By the time you read this, it’s possible another worker at Foxconn will have committed suicide. It seems to be happening so fast now that the newspapers can barely keep up with it, let alone the CEOs whose most significant policy adjustment thus far has been to make employees sign a piece of paper saying they won’t kill themselves. While you’re pondering just how stupid that is, here’s a little sample:
3. In the event of non-accidental injuries (including suicide, self mutilation, etc.), I agree that the company has acted properly in accordance with relevant laws and regulations, and will not sue the company, bring excessive demands, take drastic actions that would damage the company’s reputation or cause trouble that would hurt normal operations.
I’ll leave a longer post for Stan Abrams, who is in Boston at the moment, as he knows far more about business that I do. But to me, this seems pretty pointless. “In the event of non accidental injuries” like suicide and self-mutilation, “I will not…take drastic actions that would damage the company’s reputation”? If someone is willing to kill or maim themselves because they’re upset about their jobs (or whatever) I submit that:
- They are probably not concerned about having signed a piece of paper promising not to commit suicide.
- They are already pretty committed to taking “drastic actions”
- They do not give a fuck about “the company’s reputation”
I understand that asses need to be covered, legally speaking, but does this letter seem pointless and callous to anyone else? “Hey, guys, would you mind not killing yourselves? Thanks. It’s really embarrassing for us.” Yeah, that’s the problem.
Some people have suggested that Foxconn people are killing themselves at a rate that’s similar to the overall suicide rate in China, but as Evan Osnos suggests, that’s probably not a very fair comparison given that the demographics at Foxconn are quite different than the demographics in China as a whole. According to these graphs from the World Health Organization, a large percentage of the people who kill themselves in Chinese society are over 55 years old, whereas Foxconn presumably doesn’t have a lot of 65-year-old laborers.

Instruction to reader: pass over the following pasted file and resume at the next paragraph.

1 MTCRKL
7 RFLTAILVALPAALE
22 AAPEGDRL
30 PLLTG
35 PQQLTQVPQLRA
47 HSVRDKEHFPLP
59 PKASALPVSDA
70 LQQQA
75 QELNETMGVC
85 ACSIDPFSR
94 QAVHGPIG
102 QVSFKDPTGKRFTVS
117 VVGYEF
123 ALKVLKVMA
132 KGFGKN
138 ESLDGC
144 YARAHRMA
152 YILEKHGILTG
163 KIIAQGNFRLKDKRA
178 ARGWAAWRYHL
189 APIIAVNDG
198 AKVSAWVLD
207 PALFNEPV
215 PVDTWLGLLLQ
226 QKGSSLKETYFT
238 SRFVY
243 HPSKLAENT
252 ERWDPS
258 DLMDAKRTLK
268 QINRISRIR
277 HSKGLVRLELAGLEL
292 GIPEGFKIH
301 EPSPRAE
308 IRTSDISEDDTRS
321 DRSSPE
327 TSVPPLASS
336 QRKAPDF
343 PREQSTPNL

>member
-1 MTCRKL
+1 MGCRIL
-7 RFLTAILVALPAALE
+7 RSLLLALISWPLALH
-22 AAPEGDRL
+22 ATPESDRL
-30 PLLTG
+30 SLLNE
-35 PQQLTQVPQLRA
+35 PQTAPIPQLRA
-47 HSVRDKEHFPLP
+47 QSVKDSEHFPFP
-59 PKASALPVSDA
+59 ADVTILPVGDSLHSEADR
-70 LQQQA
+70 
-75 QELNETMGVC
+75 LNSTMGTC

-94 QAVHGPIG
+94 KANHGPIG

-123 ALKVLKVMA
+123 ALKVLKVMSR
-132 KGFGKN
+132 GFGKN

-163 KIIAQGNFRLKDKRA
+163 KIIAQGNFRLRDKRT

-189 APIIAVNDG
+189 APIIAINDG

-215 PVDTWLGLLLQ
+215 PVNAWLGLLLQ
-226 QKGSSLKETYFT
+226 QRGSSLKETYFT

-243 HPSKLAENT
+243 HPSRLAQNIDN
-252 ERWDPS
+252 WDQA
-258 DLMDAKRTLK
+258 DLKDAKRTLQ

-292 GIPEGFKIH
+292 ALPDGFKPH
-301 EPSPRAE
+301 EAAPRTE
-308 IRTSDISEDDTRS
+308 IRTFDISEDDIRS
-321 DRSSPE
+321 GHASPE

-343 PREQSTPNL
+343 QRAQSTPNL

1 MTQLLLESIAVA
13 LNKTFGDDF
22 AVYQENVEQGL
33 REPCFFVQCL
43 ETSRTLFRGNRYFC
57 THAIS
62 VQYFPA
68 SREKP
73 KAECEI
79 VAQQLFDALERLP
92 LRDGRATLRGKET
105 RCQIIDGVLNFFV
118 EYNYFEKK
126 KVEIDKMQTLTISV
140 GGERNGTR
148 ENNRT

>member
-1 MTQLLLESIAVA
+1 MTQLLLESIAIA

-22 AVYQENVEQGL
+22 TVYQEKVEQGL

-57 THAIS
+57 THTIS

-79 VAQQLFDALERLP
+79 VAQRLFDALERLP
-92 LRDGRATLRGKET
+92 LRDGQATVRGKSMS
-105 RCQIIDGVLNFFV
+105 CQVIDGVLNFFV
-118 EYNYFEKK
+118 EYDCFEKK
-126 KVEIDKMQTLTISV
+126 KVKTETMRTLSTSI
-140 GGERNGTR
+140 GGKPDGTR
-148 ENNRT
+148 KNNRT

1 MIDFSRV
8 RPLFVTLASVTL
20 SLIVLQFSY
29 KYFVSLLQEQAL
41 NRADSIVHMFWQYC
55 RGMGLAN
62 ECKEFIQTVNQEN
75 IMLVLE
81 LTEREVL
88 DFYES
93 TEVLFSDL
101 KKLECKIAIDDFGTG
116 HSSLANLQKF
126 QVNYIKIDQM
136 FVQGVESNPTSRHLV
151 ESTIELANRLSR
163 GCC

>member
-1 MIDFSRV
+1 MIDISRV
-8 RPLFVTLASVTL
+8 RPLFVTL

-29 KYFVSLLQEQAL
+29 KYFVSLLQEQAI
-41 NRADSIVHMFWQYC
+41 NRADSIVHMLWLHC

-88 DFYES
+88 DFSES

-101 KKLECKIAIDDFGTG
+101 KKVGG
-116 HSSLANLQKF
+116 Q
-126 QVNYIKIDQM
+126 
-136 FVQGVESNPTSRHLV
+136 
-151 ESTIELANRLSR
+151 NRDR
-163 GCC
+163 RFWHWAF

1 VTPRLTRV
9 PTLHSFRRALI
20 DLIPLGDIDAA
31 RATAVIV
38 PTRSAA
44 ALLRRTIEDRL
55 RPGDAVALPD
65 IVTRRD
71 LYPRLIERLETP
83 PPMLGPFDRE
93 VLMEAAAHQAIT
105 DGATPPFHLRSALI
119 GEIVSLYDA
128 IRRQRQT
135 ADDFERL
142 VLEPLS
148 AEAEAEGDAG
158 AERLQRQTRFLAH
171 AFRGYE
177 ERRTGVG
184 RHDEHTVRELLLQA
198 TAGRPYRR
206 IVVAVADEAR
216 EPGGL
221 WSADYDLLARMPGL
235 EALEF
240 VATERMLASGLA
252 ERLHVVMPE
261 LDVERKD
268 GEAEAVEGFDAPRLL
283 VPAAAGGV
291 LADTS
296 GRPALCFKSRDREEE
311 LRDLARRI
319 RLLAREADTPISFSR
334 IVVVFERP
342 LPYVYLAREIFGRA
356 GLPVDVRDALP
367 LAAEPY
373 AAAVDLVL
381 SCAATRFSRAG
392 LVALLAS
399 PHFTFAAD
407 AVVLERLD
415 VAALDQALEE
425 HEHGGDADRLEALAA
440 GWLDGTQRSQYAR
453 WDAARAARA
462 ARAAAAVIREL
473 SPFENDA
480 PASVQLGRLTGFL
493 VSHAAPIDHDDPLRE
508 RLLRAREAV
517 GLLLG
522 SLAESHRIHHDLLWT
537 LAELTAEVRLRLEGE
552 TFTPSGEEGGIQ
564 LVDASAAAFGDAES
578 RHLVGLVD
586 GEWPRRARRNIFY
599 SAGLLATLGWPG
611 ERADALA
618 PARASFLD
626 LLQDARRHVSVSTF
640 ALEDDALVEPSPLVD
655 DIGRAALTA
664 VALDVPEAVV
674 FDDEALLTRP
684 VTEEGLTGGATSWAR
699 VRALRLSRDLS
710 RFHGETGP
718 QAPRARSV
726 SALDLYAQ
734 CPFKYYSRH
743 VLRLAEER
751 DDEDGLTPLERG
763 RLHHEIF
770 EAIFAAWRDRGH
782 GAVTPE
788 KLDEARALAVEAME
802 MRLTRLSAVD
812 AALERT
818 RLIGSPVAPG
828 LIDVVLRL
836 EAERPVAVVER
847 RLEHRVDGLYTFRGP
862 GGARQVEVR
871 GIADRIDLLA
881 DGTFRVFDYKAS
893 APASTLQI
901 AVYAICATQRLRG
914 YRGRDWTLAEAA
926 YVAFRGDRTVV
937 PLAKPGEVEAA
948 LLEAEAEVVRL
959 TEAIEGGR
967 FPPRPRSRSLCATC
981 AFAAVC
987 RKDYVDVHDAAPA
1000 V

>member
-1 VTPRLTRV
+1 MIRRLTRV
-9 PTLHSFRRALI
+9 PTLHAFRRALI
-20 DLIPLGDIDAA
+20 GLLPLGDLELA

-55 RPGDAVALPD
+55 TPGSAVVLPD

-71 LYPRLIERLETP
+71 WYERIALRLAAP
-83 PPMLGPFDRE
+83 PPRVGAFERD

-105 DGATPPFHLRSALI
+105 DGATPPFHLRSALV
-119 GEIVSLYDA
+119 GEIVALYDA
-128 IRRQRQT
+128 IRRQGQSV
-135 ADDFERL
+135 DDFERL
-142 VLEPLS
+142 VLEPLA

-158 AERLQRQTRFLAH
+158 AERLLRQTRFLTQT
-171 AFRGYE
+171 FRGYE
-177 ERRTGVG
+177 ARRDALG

In any event, as I know nothing about business, so we’ll leave the serious analysis for someone smarter (perhaps you, commenters?) But there are a few other, unrelated things I want to direct your attention to. First, this week’s Sinica podcast is even more excellent than they usually are. If you aren’t already listening, get on that. Also, check out this new project, an attempt to translate many of Ai Weiwei’s tweets into English. It’s very new, and with only two translators so far, they’re hard-pressed to keep up with Ai’s constant torrent of tweets, but as someone who has translated quite a bit of Ai Weiwei himself, I find it pretty interesting, and you might too. They also have an interesting interpretation of the “Lord Ai” phenomenon.
UPDATE: Apparently, there have been three more suicides since I posted this.